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Lining Up Votes for Crown

July 22, 1986|Bill Ritter

Dissident shareholder Ed Schmidt claims he has 153,078 revocable proxies ready to vote at Crown Bancorp's Aug. 1 annual meeting. That's about 24% of Crown's outstanding shares.

Schmidt disclosed the number Thursday during a deposition for Crown's lawsuit against him, charging that he has illegally obtained the proxies.

His proxies don't include the shares held by former Crown Chairman Dustin Rose, former President James Klingensmith, founding directors Richard Maitland and Fred Swenson or former director Bill Campbell. Also not included is La Jolla real estate investor Michael Saywitz, who is trying for a seat on Crown's board, and Canadian investor Milton Sorokin, who is reportedly backing Saywitz and Schmidt.

Another Business Newspaper?

American City Business Journals, the Kansas City, Mo.-based firm that publishes 14 weekly business publications, took out a help wanted ad in Sunday's San Diego Union looking for editors and reporters.

But that should not imply that the chain is looking to open in San Diego, where Scripps Howard's San Diego Business Journal has published since 1980.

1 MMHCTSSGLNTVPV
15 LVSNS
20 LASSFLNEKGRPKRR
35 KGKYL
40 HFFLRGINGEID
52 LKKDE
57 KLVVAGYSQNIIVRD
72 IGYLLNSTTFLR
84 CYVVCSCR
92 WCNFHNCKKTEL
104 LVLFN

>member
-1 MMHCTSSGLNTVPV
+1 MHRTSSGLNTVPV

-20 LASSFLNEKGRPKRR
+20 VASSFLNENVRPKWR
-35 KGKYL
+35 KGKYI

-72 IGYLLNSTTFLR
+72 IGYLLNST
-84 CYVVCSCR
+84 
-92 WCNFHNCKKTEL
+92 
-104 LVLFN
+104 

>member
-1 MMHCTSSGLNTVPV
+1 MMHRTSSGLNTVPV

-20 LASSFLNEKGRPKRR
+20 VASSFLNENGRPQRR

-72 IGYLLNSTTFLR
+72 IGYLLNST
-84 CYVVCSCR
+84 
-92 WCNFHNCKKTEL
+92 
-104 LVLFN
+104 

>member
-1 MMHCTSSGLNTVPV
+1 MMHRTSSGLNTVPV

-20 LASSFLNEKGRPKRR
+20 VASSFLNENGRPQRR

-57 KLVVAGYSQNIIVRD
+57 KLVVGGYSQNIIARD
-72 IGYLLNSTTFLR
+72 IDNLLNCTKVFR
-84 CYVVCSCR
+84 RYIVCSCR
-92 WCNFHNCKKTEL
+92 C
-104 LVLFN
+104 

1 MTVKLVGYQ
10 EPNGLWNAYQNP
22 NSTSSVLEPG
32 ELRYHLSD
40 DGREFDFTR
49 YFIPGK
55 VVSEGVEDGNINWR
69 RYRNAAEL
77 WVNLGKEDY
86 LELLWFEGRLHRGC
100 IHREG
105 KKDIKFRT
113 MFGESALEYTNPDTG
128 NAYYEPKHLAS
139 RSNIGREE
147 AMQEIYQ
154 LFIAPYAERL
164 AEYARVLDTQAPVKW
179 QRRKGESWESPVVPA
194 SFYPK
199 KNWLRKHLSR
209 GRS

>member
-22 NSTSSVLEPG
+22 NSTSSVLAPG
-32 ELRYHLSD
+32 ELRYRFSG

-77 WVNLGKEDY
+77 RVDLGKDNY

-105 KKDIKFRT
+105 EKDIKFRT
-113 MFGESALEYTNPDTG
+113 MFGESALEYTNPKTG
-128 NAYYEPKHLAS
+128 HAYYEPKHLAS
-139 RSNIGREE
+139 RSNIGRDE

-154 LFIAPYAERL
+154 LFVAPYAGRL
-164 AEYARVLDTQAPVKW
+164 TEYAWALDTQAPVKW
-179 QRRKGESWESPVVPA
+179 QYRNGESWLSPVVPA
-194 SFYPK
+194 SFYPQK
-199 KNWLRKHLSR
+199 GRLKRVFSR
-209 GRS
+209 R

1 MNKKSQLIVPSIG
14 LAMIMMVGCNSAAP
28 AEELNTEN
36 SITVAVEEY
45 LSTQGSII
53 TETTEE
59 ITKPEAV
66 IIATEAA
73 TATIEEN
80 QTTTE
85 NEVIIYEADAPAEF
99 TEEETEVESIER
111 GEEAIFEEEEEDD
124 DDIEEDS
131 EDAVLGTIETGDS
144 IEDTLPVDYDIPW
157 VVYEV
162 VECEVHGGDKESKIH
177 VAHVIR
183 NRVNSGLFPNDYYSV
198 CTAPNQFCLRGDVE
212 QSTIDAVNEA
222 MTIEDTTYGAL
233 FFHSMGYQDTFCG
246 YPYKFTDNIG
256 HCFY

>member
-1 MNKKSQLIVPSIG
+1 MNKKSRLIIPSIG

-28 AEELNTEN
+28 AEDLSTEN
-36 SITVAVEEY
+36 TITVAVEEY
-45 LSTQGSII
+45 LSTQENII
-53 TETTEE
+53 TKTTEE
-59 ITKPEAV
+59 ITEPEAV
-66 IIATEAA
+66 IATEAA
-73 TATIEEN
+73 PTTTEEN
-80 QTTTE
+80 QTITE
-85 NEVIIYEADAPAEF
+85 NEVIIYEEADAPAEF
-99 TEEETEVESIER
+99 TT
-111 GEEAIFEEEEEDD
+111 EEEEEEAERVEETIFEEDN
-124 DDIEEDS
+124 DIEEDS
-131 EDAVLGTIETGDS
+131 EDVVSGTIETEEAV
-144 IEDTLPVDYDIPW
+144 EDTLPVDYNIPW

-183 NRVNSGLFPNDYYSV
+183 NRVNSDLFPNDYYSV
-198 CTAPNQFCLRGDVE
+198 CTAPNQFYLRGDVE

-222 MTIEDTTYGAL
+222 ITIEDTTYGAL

"It doesn't mean we are, and it doesn't mean we aren't," said Carolyn Ashford, vice president of operations. The chain is merely looking to fill openings, she said. "We have no plans today to open (in San Diego) in the next few weeks."

P.R. Firm's Strategy: Pulling Back

Not long ago, rumors abounded in the public relations industry that Burson Marsteller, the large New York-based PR firm with offices in Los Angeles and Orange County, would open a San Diego operation.

Not so, according to Tim Conner, executive vice president and western regional manager.

In fact, the firm is consolidating, cutting back its Irvine operations and melding much of its Orange County work into L.A.

Conner calls it "implementing a Southern California strategy--we're going to serve the whole marketplace out of Los Angeles."

Theater's Space Program Scrubbed

Reuben H. Fleet Space Center officials had to do some fast shuffling last week. Wednesday's lecture on the development of the Centaur rocket as the space shuttle's upper stage by a General Dynamics executive had to be scrubbed because the Centaur program has been canceled.

The talk was replaced by a NASA consultant discussing the "Ultimate Industrialization of the Solar System."

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